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Health and Wellness - Drugs

Learn more about drugs and how to support your health and wellness

Health and wellness are core necessities whether a person has an active drug use disorder or is in early or long-term recovery. In short, health and wellness means taking care of yourself in any healthy way to help improve your life.

Repeated patterns of drug use can lead to chronic health conditions (physical and/or emotional) that impact both the length of a person’s life, and the overall quality of life that can be experienced and achieved.   

Recovery from a drug use disorder can be hard, but you can help yourself by improving your physical and mental health, or supporting a loved one in doing so. This may mean starting to exercise more, relaxing by listening to music, or it may mean seeking help from a professional, like a mental health therapist. If you need ideas to improve your health and wellness, talk with your healthcare provider, ask for advice from healthy and sober supports or search the internet for ideas. Always pay attention to your personal needs and remember, there is hope wherever you are. Stories of recovery happen every day.


Types of Drugs

  • Alcohol
  • Club drugs
  • Crack or cocaine
  • Inhalants
  • Marijuana
  • Methamphetamines
  • Opioids 
  • Prescription drugs and cold medicines
  • Steroids (anabolic)
  • Synthetics
  • Tobacco and nicotine

Learn More

 Myths & Facts

How much do you know about drugs and their effects? Review these statements about drugs and learn the facts.

Nicotine is the only chemical in cigarettes that affects the brain.

Myth. Research suggests that there are other chemicals in tobacco smoke that affect the brain. It’s not just nicotine.

Anabolic steroids are still addictive, even though they do not get the user “high” like other drugs.

Fact. The use of anabolic steroids can lead to addiction. Like other drugs, anabolic steroids do affect brain chemistry and neurologic pathways.

Using cocaine speeds up the advancement of a HIV infection.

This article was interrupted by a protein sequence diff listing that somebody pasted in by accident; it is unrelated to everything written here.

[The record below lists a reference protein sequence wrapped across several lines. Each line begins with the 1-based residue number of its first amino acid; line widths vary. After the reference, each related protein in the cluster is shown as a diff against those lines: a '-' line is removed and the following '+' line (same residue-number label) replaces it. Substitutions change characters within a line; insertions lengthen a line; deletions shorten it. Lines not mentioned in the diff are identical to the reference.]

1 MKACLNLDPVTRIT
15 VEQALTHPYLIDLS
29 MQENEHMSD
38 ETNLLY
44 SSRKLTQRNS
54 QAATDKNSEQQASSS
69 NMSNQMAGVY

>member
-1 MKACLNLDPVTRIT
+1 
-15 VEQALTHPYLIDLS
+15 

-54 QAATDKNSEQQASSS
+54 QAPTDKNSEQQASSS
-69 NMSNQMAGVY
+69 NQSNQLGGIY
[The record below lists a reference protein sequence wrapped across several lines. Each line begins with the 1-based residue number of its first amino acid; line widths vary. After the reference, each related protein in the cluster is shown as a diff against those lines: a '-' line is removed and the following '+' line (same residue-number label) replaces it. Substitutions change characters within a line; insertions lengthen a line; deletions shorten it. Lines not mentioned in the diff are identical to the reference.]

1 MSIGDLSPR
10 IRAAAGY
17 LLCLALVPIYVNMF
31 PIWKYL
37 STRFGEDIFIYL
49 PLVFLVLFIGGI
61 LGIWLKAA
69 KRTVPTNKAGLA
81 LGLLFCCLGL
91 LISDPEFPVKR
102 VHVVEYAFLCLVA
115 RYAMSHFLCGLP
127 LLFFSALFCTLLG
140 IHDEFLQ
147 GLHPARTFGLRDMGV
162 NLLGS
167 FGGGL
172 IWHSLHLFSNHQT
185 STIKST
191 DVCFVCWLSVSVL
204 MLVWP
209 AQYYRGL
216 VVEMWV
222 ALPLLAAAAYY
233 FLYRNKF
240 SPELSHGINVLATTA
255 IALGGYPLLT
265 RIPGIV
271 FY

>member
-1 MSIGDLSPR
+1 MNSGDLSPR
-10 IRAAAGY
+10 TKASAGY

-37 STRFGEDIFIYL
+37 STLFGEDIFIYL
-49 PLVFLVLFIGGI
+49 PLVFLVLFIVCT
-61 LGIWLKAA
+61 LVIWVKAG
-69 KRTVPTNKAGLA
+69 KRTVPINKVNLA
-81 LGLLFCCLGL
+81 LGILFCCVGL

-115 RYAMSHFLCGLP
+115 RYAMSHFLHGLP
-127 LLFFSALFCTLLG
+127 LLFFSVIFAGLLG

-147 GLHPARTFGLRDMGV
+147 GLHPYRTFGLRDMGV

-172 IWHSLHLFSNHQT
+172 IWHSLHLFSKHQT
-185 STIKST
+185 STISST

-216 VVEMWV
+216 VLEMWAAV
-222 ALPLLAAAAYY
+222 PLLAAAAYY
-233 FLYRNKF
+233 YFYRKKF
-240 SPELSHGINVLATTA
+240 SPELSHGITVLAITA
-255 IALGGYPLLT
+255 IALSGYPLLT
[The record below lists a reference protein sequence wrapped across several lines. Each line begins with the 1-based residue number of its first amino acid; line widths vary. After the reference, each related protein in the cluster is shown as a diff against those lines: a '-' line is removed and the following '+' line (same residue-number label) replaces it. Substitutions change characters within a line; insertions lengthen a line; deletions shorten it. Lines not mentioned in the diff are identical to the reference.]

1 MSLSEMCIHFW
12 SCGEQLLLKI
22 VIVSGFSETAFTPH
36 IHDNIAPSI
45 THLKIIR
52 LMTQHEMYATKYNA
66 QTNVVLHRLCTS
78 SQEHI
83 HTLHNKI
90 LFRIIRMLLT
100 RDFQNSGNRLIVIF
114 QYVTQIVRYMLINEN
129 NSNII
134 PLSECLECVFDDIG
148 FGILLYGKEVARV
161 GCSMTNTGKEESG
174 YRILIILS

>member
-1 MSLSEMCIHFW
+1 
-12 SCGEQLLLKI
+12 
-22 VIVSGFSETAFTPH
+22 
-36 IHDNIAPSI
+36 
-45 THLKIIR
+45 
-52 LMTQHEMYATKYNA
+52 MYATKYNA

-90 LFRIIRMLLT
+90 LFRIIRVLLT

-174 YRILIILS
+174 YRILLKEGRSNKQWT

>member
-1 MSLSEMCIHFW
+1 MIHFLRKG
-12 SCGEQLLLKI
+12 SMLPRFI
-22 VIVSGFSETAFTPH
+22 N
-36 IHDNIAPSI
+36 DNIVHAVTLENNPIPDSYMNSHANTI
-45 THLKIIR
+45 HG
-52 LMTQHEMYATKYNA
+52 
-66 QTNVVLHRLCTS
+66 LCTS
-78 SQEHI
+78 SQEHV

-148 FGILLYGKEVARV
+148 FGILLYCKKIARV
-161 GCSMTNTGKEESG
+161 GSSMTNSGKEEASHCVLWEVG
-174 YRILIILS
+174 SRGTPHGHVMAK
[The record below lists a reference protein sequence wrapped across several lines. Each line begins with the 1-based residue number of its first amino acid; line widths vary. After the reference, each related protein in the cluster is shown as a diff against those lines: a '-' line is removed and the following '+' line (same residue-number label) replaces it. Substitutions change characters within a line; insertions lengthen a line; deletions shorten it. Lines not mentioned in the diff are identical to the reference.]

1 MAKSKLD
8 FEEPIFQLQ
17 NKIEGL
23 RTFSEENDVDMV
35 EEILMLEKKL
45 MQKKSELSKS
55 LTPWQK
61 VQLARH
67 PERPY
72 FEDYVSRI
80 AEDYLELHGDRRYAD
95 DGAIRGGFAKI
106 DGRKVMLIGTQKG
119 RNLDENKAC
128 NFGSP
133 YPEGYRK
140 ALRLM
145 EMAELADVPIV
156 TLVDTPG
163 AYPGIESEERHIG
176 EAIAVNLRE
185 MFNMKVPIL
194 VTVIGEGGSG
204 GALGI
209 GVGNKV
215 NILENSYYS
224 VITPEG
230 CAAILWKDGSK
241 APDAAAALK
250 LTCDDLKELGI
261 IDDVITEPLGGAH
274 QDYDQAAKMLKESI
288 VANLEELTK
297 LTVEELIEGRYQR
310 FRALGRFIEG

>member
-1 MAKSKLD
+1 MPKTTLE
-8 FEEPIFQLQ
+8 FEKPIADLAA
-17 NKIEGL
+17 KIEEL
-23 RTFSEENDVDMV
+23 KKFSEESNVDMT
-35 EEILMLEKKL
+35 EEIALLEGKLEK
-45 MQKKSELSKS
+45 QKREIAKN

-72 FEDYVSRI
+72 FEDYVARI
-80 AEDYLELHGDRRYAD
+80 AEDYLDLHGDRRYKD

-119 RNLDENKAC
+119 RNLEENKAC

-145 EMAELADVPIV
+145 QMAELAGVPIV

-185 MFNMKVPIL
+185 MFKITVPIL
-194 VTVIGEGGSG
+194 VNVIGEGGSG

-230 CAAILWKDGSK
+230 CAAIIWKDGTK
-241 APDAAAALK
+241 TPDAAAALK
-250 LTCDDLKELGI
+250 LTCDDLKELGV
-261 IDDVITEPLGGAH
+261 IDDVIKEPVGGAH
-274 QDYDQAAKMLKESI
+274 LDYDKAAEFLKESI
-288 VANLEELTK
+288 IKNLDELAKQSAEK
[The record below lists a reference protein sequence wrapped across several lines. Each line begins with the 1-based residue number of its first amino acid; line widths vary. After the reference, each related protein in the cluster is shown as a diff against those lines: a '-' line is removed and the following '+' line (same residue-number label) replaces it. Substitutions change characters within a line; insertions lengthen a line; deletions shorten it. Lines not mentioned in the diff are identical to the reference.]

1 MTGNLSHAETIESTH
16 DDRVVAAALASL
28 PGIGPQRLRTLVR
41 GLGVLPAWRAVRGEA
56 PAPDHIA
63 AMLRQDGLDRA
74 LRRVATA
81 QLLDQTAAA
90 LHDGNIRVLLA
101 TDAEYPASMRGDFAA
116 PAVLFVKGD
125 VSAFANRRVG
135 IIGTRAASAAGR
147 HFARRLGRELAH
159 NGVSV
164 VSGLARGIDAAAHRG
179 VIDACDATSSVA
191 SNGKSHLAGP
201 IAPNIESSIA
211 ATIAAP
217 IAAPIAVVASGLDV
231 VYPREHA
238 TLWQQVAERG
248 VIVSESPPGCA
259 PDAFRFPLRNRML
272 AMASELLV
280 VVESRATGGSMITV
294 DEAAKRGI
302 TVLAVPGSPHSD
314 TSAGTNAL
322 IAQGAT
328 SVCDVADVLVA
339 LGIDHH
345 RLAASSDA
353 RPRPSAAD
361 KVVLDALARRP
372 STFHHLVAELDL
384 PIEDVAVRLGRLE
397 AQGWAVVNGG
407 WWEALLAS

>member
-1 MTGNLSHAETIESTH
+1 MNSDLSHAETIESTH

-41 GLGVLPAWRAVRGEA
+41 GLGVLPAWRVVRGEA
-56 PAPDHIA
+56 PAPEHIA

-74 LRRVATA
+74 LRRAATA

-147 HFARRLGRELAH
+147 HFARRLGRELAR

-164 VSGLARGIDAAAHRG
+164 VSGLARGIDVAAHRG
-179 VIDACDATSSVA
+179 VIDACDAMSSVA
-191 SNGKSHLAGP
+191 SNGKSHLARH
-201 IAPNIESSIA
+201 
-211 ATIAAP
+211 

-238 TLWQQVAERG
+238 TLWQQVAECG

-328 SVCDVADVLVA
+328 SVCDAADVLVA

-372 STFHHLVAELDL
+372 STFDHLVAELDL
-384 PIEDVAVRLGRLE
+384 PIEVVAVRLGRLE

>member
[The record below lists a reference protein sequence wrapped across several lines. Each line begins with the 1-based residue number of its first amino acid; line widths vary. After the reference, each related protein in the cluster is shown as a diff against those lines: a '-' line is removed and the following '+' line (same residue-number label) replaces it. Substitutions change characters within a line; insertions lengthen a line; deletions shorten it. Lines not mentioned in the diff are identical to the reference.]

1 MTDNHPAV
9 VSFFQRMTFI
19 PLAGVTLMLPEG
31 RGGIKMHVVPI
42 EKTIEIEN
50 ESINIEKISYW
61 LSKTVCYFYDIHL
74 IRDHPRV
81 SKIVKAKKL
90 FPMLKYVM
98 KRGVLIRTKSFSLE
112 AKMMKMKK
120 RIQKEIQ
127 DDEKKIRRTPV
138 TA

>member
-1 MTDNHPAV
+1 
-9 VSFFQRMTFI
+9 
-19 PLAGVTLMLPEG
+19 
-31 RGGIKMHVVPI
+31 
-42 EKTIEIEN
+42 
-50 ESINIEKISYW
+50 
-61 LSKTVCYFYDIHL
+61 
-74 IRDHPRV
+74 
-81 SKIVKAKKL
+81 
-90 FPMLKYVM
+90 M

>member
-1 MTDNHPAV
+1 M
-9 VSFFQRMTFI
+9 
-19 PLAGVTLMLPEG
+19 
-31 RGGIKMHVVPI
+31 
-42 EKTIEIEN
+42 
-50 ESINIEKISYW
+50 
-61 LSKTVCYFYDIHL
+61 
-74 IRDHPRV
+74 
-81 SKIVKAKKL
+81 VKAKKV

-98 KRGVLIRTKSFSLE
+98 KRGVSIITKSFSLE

Fact. Research indicates that cocaine use hinders the body’s immune system and allows the HIV infection to progress more quickly.

There’s no such thing as an overdose on marijuana.

Myth. It is possible to overdose on marijuana. An overdose happens when a person uses too much of a drug and it reaches toxic levels in the body.

Ecstasy acts like both a stimulant and a hallucinogen.

Fact. Since it is similar chemically to both stimulants and hallucinogens, ecstasy produces feelings of increased pleasure, energy and distorted reality.

It is safer to use prescription drugs than it is to use street drugs.

Myth. Prescription drugs can be just as dangerous and addictive as street drugs. 

Heroin is turned into morphine in the brain.

Fact. Heroin is absorbed into the brain quickly, where it is converted to morphine.

Bath salts can be at least 10 times more powerful than cocaine.

Fact. 3,4-methylenedioxypyrovalerone (MDPV) is one common drug found in synthetic bath salts. A scientific study found that MDVP affects the brain in a way similar to cocaine, but it is at least 10 times more powerful.

The feeling of having a "high" from one dose of methamphetamine can last days.

Myth. The high from methamphetamine starts and fades quickly. Because of this, drug users will often take repeated doses in a "binge and crash" cycle.


Want to find help on your own?

Your Life Iowa is always here to help you find resources near you. However, we understand that sometimes you’d like to look for help on your own. Our map will let you do just that.


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Additional Resources on Drugs